“Yes. I am fine.” But he’s sorry for scaring me. “I am just jumpy.” I was actually spacing out, but I probably shouldn’t say so. “Apparently.”

“No worries.” The dinosaur looks from me to Corey, back and forth. “Introductions?”

Corey obliges. “Jamie,” she says, pointing first at me, then moving with a flourish to the dino, “this is Tamlin. Tamlin—” the arm comes back to me, “—Jamie.” I watch it complete its arc and then settle on the counter. I look up at her face, see her watching me.

The dino sticks out a clawed hand. “Nice to meet you. So you’re the guy, huh?”

I try to think of what guy he’s talking about. I cannot come up with anything. “What guy?” Then it hits me. “Oh. Yes, the room guy. I am.” The room guy sounds stupid. More accurately, “The new guy I mean. Nice to meet you.” We stand awkwardly for a moment, with him staring at me and Corey watching us both. Then I realize what is missing. I raise my hand and shake his. “Sorry,” I say.

“It’s cool, man. You finding cohesion with the place so far?”

“Yeah. It’s not bad.”

“You know what you want yet?” Corey taps the menu in my hands. I look down, just remembering it is there. “We were gonna order Chinese from Harry’s. You want anything?” I focus on the menu, trying to make the blurry shapes resolve themselves into words. They remain blurry.

*

Corey

Well, I don’t know what I was expecting from a user. Something a little less creepy, maybe. Tamlin shows up and says “hello” all creepy-like, and then the wolf dude just stares. It wouldn’t have been so bad if he wasn’t so damned big. He towered over me, was at least half a head taller than Tamlin, and he just stared for almost ten full seconds. When I finally got him back on track—I was really hungry—he just stared at the menu for so long I thought he’d forgotten how to read. Maybe he had. Eventually he just pointed at an item and handed it back to me.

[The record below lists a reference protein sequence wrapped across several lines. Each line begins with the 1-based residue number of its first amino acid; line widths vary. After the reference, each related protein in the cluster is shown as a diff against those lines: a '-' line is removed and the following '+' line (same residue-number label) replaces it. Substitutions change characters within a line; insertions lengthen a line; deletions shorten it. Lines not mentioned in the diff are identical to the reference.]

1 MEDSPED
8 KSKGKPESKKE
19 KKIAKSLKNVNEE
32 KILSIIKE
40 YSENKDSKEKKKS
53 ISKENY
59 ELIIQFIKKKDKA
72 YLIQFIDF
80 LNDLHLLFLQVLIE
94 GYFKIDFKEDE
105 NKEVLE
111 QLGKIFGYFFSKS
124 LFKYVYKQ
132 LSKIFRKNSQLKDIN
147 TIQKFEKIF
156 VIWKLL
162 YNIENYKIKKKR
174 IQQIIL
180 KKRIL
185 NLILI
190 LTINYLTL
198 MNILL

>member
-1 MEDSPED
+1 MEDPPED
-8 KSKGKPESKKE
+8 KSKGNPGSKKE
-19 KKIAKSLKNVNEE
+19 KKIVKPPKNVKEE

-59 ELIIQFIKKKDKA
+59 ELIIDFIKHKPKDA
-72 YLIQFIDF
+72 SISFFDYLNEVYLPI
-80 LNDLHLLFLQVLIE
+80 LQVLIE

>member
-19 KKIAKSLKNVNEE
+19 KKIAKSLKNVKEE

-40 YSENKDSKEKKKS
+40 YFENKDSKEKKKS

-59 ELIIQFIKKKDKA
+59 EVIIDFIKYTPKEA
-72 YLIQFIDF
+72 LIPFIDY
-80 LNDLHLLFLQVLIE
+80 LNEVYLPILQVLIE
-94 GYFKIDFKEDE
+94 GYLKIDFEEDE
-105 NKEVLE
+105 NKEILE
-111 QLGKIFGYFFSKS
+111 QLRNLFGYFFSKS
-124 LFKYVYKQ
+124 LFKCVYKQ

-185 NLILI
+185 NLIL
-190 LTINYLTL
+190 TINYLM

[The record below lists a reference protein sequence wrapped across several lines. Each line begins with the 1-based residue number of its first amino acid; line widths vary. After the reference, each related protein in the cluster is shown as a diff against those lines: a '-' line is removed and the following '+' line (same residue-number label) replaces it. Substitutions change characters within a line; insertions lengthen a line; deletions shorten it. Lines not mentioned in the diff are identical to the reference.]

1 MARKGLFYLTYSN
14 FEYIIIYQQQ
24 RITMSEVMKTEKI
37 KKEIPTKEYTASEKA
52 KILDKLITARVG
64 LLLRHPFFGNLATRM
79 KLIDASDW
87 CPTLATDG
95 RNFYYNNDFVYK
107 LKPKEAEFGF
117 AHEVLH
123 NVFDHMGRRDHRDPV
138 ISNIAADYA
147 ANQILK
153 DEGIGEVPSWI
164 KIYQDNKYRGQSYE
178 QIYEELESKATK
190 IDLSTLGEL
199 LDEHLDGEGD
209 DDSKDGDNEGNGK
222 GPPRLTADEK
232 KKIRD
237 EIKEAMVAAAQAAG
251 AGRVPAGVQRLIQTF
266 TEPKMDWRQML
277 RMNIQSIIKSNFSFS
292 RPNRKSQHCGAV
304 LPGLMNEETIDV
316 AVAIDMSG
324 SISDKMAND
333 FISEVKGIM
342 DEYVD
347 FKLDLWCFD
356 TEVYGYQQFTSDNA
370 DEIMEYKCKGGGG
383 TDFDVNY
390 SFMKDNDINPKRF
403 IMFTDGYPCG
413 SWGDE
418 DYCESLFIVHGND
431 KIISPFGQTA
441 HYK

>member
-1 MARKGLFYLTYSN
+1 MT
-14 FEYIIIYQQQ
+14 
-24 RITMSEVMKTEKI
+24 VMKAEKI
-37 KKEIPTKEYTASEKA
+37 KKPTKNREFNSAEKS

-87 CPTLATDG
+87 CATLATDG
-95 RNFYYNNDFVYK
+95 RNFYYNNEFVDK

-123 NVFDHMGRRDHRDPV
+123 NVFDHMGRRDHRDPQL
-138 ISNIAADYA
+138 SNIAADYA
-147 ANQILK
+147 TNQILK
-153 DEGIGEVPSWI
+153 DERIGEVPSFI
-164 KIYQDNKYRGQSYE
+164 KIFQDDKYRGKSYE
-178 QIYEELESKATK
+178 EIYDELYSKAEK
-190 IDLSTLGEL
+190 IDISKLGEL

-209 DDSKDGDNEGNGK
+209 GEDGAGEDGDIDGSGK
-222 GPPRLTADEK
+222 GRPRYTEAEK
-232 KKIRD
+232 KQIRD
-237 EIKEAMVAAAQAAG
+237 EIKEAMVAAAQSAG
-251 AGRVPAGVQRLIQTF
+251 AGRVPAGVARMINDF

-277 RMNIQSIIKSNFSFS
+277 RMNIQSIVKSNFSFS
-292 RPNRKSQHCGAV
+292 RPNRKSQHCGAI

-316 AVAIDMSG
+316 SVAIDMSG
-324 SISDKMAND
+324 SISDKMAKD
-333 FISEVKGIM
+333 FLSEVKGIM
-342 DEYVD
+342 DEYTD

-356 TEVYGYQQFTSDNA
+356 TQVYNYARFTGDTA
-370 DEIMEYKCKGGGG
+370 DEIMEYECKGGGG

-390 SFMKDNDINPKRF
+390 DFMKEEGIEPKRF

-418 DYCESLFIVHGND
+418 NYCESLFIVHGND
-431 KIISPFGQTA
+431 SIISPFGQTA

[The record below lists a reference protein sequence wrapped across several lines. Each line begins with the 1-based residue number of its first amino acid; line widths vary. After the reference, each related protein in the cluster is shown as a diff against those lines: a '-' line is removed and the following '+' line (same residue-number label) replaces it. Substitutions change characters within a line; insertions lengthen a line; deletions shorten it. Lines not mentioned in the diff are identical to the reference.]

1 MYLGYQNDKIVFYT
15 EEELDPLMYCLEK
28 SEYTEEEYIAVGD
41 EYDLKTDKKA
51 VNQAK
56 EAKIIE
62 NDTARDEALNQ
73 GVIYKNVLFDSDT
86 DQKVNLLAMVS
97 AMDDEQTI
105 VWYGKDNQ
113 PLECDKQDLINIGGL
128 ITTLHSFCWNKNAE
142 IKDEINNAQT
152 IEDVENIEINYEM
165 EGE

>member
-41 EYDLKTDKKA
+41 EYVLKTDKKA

I once introduced Tamlin to a friend of mine who was completely unprepared for the idea that I was rooming with a male—scandalous—but a male genie as well. I probably shouldn’t call them that, but the way I see it, once you do the drugs, you’re using with full knowledge of the consequences. You forfeit the right to have me feel sorry for you. Pity, maybe. Anyway, my friend about jumped out of his skin when Tamlin laid a claw on his shoulder. I suppose I was hoping for a similar reaction from our doped-up genie wolf, but the only thing that happened was he took that blank look that he wears everywhere and turned it on Tamlin until the raptor got uncomfortable. On some level, I had to admire the self-defense mechanism being employed, here. The tasp did its damage to the brain, and slowed reaction time was definitely a side-effect. But instead of being purely detrimental, Jamie had adapted it for a kind of self-defense. He stared down a raptor, and then was apparently fine with it. Case in point: two minutes later, he and that same raptor were talking, the raptor looking up at him with something akin to awe in his face.

By the time I was finished placing the order Jamie and Tamlin were leaning against the counter, both talking animatedly… well, Tamlin was animated. Jamie moved his head some more than I had seen him move it so far.

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Brake

December 2012